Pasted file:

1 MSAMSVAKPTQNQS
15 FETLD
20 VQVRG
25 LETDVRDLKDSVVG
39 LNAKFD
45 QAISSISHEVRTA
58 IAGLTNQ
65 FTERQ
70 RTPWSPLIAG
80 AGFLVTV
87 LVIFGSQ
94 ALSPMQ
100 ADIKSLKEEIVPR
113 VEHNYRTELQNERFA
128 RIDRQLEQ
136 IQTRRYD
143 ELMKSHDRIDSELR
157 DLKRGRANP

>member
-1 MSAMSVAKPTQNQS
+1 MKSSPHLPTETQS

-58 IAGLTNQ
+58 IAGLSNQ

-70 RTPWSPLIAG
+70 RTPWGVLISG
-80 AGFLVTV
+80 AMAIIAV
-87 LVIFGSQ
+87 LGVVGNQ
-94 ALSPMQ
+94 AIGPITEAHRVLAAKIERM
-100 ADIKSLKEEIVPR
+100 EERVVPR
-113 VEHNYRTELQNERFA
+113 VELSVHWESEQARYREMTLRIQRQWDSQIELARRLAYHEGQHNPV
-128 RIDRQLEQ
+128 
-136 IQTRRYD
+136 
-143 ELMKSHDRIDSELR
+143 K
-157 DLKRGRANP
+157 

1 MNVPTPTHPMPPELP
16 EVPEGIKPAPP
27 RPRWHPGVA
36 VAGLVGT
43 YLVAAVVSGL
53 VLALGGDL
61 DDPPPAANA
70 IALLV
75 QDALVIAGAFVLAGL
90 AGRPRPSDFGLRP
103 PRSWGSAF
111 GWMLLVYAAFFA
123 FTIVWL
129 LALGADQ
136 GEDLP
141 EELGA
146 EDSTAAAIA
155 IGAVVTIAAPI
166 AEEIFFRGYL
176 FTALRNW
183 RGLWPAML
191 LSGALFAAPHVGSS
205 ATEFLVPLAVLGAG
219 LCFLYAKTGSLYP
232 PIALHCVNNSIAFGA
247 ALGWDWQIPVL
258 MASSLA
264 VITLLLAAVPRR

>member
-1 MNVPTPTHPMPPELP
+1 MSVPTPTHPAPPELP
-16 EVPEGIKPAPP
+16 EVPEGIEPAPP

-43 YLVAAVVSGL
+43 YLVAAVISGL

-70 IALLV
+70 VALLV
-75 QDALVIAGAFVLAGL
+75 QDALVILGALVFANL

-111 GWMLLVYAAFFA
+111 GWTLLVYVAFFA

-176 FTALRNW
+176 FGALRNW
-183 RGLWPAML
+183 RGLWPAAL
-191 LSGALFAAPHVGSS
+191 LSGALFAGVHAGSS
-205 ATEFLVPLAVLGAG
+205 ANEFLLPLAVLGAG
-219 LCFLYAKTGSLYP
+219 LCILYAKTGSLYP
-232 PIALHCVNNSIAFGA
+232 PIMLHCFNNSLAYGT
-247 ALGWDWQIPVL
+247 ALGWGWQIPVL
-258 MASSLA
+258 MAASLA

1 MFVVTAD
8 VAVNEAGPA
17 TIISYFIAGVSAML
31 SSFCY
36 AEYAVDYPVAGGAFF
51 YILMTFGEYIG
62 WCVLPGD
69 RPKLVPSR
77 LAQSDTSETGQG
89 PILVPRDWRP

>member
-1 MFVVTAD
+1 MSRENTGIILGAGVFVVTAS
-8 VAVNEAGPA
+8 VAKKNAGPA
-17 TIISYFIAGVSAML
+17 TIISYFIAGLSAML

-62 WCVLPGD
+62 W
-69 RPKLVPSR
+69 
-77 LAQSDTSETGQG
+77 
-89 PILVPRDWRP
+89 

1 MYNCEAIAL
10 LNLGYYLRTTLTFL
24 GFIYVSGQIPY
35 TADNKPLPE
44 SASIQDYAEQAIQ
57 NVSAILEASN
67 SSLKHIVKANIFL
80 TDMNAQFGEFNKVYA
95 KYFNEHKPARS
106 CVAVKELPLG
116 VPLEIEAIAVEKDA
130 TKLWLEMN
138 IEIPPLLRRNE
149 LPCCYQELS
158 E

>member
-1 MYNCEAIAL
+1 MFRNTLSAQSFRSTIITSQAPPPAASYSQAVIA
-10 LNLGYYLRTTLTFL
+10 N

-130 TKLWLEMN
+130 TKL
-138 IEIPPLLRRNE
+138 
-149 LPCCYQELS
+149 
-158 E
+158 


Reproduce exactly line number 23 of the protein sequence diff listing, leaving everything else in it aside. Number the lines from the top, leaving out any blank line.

+58 IAGLSNQ